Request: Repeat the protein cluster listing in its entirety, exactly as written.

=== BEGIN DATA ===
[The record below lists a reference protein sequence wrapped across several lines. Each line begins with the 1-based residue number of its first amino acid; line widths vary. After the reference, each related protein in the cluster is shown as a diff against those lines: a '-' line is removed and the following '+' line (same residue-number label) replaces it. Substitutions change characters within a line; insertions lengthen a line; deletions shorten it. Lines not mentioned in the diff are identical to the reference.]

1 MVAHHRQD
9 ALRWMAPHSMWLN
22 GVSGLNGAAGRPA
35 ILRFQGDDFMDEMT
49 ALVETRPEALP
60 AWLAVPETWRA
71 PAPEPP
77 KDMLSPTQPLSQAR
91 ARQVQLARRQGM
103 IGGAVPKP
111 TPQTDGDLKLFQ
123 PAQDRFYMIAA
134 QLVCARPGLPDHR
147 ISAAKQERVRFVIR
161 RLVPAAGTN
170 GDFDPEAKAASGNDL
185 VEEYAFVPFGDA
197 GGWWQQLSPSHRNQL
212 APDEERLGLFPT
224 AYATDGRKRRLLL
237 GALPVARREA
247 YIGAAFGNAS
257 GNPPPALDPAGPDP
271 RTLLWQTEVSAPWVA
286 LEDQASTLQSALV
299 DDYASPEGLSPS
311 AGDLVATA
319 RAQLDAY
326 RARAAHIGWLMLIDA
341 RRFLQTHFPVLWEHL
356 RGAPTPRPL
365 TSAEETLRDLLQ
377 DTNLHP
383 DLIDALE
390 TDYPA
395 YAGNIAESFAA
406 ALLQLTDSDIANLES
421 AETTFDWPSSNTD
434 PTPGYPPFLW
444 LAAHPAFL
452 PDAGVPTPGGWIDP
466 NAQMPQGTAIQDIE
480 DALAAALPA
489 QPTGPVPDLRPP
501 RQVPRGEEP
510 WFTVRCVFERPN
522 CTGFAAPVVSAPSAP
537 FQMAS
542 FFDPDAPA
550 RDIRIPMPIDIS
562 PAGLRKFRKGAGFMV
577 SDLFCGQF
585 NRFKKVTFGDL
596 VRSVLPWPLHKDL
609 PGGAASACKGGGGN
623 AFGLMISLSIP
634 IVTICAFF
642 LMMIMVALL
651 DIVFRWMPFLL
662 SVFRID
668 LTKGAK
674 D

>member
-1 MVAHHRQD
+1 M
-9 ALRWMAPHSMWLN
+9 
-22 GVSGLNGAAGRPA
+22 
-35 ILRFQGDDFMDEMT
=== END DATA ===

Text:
[The record below lists a reference protein sequence wrapped across several lines. Each line begins with the 1-based residue number of its first amino acid; line widths vary. After the reference, each related protein in the cluster is shown as a diff against those lines: a '-' line is removed and the following '+' line (same residue-number label) replaces it. Substitutions change characters within a line; insertions lengthen a line; deletions shorten it. Lines not mentioned in the diff are identical to the reference.]

1 MVAHHRQD
9 ALRWMAPHSMWLN
22 GVSGLNGAAGRPA
35 ILRFQGDDFMDEMT
49 ALVETRPEALP
60 AWLAVPETWRA
71 PAPEPP
77 KDMLSPTQPLSQAR
91 ARQVQLARRQGM
103 IGGAVPKP
111 TPQTDGDLKLFQ
123 PAQDRFYMIAA
134 QLVCARPGLPDHR
147 ISAAKQERVRFVIR
161 RLVPAAGTN
170 GDFDPEAKAASGNDL
185 VEEYAFVPFGDA
197 GGWWQQLSPSHRNQL
212 APDEERLGLFPT
224 AYATDGRKRRLLL
237 GALPVARREA
247 YIGAAFGNAS
257 GNPPPALDPAGPDP
271 RTLLWQTEVSAPWVA
286 LEDQASTLQSALV
299 DDYASPEGLSPS
311 AGDLVATA
319 RAQLDAY
326 RARAAHIGWLMLIDA
341 RRFLQTHFPVLWEHL
356 RGAPTPRPL
365 TSAEETLRDLLQ
377 DTNLHP
383 DLIDALE
390 TDYPA
395 YAGNIAESFAA
406 ALLQLTDSDIANLES
421 AETTFDWPSSNTD
434 PTPGYPPFLW
444 LAAHPAFL
452 PDAGVPTPGGWIDP
466 NAQMPQGTAIQDIE
480 DALAAALPA
489 QPTGPVPDLRPP
501 RQVPRGEEP
510 WFTVRCVFERPN
522 CTGFAAPVVSAPSAP
537 FQMAS
542 FFDPDAPA
550 RDIRIPMPIDIS
562 PAGLRKFRKGAGFMV
577 SDLFCGQF
585 NRFKKVTFGDL
596 VRSVLPWPLHKDL
609 PGGAASACKGGGGN
623 AFGLMISLSIP
634 IVTICAFF
642 LMMIMVALL
651 DIVFRWMPFLL
662 SVFRID
668 LTKGAK
674 D

>member
-1 MVAHHRQD
+1 M
-9 ALRWMAPHSMWLN
+9 
-22 GVSGLNGAAGRPA
+22 
-35 ILRFQGDDFMDEMT